The most compelling of these 50 for me are italicized below. As a self proclaimed "Fire-Ready-Aim" type, these will come as no surprise. Commentary in orange:
2. Wherever you can, whenever you can, always drive fear out of the workplace. Fear is "Public Enemy #1" of an innovative culture. Couldn't agree more...nothing instills a sense of paralysis more than fear in an organization. Fear needs to be rooted out at all costs.
3. Have more fun. If you're not having fun (or at least enjoying the process) something is off. Play, fun and a sense of exploration and discovery are key ingredients in the process of innovation. I think of the fun that these Google engineers had with a fresnel lens on the roof of their office building last year. One note: Sarcasm is the lowest, cheapest form of humor-don't confuse sarcasm for play and fun.
8. Help people broaden their perspective by creating diverse teams and rotating employees into new projects -- especially ones they are fascinated by. Let's build structures and opportunities to get us out of our silos. And while we're at it, let's get rid of the silos (including the silos that are built into our electronic communications-EVERYONE in the organization needs to blog, reflect, and share).
14. Embrace and celebrate failure. 50 to 70 per cent of all new product innovations fail at even the most successful companies. The main difference between companies who succeed at innovation and those who don't isn't their rate of success -- it's the fact that successful companies have a LOT of ideas, pilots, and product innovations in the pipeline. Yes, yes, yes! We learn most from the process of making mistakes followed by a period of iteration. Celebrate the struggles!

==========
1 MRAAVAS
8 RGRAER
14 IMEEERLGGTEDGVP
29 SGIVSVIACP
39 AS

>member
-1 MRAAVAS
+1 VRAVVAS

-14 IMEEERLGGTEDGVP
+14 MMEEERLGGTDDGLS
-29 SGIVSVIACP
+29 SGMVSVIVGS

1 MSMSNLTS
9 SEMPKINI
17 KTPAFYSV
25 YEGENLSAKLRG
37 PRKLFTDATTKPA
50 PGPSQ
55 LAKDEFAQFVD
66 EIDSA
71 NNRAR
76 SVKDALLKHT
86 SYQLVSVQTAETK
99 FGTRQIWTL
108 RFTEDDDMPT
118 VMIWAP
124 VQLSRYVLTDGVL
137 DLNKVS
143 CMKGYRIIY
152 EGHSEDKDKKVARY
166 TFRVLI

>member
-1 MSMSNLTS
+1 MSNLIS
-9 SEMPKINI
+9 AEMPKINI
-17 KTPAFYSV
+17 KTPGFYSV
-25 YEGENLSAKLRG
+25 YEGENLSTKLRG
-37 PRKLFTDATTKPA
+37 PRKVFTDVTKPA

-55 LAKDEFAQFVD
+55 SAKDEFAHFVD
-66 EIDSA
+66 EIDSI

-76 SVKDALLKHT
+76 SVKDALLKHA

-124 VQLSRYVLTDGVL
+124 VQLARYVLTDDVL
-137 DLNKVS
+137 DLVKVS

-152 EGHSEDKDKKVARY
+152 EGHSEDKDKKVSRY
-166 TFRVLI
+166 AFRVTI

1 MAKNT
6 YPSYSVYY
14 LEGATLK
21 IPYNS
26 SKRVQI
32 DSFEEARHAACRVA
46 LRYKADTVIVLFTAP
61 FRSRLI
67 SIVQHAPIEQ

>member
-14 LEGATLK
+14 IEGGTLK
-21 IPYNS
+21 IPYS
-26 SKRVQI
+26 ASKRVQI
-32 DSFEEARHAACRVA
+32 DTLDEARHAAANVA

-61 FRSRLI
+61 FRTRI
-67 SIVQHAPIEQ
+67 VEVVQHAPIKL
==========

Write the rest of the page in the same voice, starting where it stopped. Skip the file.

15. Notice innovation efforts. Nurture them wherever they crop up. Reward them. Encourage risk taking and efforts to try new things. Don't do so in the annual review, but instead in simple little day to day gestures, compliments, and even comments on their reflective blog.
32. Avoid analysis paralysis. Chaotic action is preferable to orderly inaction. This is my personal favorite and speaks directly to my "Fire-ready-aim" mentality. To quote BJ Fogg, "Less talk, more action."A key omission in this comprehensive list is fostering a community of learning and unlearning. If an organization is going to be effective in building systems that support innovation, then regular, ongoing, sustained learning needs to be cultivated. Alternately, the value of unlearning can't be highlighted enough. Just because we did something five years ago doesn't mean that same mode of operandi is relevant to a similar problem (or even the exact same problem).